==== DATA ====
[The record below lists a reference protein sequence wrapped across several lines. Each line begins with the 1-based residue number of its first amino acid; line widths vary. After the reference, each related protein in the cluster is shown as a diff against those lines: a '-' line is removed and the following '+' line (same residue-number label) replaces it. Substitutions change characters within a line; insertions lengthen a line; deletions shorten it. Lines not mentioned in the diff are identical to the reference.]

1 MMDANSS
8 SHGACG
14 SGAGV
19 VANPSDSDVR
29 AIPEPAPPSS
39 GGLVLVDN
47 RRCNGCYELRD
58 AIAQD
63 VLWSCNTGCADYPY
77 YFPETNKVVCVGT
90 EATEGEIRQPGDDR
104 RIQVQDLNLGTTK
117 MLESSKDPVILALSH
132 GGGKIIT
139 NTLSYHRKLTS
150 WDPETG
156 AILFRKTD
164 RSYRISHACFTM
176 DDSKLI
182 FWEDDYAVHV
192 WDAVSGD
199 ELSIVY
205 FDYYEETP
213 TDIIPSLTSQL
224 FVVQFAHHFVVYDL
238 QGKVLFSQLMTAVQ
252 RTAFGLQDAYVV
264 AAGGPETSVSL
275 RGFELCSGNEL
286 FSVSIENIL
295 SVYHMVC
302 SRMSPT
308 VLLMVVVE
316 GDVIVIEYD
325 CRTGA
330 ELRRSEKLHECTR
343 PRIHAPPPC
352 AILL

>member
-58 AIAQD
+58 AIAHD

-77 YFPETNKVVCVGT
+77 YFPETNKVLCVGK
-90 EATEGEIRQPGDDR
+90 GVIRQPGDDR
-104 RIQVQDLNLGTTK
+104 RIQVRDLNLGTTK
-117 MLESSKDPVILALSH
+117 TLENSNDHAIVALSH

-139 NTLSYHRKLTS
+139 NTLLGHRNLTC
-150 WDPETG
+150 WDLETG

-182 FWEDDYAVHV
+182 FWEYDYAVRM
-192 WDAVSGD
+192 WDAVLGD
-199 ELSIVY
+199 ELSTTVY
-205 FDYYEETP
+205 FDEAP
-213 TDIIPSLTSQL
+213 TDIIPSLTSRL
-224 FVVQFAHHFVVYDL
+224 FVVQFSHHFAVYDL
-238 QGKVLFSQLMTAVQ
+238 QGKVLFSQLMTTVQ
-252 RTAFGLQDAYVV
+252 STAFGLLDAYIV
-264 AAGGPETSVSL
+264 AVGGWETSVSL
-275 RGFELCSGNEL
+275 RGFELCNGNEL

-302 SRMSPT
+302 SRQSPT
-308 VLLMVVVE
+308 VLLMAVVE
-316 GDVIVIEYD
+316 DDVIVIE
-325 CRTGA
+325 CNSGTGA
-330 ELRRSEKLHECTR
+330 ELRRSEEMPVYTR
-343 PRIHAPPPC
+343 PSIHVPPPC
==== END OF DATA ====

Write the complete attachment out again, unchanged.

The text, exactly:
[The record below lists a reference protein sequence wrapped across several lines. Each line begins with the 1-based residue number of its first amino acid; line widths vary. After the reference, each related protein in the cluster is shown as a diff against those lines: a '-' line is removed and the following '+' line (same residue-number label) replaces it. Substitutions change characters within a line; insertions lengthen a line; deletions shorten it. Lines not mentioned in the diff are identical to the reference.]

1 MMDANSS
8 SHGACG
14 SGAGV
19 VANPSDSDVR
29 AIPEPAPPSS
39 GGLVLVDN
47 RRCNGCYELRD
58 AIAQD
63 VLWSCNTGCADYPY
77 YFPETNKVVCVGT
90 EATEGEIRQPGDDR
104 RIQVQDLNLGTTK
117 MLESSKDPVILALSH
132 GGGKIIT
139 NTLSYHRKLTS
150 WDPETG
156 AILFRKTD
164 RSYRISHACFTM
176 DDSKLI
182 FWEDDYAVHV
192 WDAVSGD
199 ELSIVY
205 FDYYEETP
213 TDIIPSLTSQL
224 FVVQFAHHFVVYDL
238 QGKVLFSQLMTAVQ
252 RTAFGLQDAYVV
264 AAGGPETSVSL
275 RGFELCSGNEL
286 FSVSIENIL
295 SVYHMVC
302 SRMSPT
308 VLLMVVVE
316 GDVIVIEYD
325 CRTGA
330 ELRRSEKLHECTR
343 PRIHAPPPC
352 AILL

>member
-58 AIAQD
+58 AIAHD

-77 YFPETNKVVCVGT
+77 YFPETNKVLCVGK
-90 EATEGEIRQPGDDR
+90 GVIRQPGDDR
-104 RIQVQDLNLGTTK
+104 RIQVRDLNLGTTK
-117 MLESSKDPVILALSH
+117 TLENSNDHAIVALSH

-139 NTLSYHRKLTS
+139 NTLLGHRNLTC
-150 WDPETG
+150 WDLETG

-182 FWEDDYAVHV
+182 FWEYDYAVRM
-192 WDAVSGD
+192 WDAVLGD
-199 ELSIVY
+199 ELSTTVY
-205 FDYYEETP
+205 FDEAP
-213 TDIIPSLTSQL
+213 TDIIPSLTSRL
-224 FVVQFAHHFVVYDL
+224 FVVQFSHHFAVYDL
-238 QGKVLFSQLMTAVQ
+238 QGKVLFSQLMTTVQ
-252 RTAFGLQDAYVV
+252 STAFGLLDAYIV
-264 AAGGPETSVSL
+264 AVGGWETSVSL
-275 RGFELCSGNEL
+275 RGFELCNGNEL

-302 SRMSPT
+302 SRQSPT
-308 VLLMVVVE
+308 VLLMAVVE
-316 GDVIVIEYD
+316 DDVIVIE
-325 CRTGA
+325 CNSGTGA
-330 ELRRSEKLHECTR
+330 ELRRSEEMPVYTR
-343 PRIHAPPPC
+343 PSIHVPPPC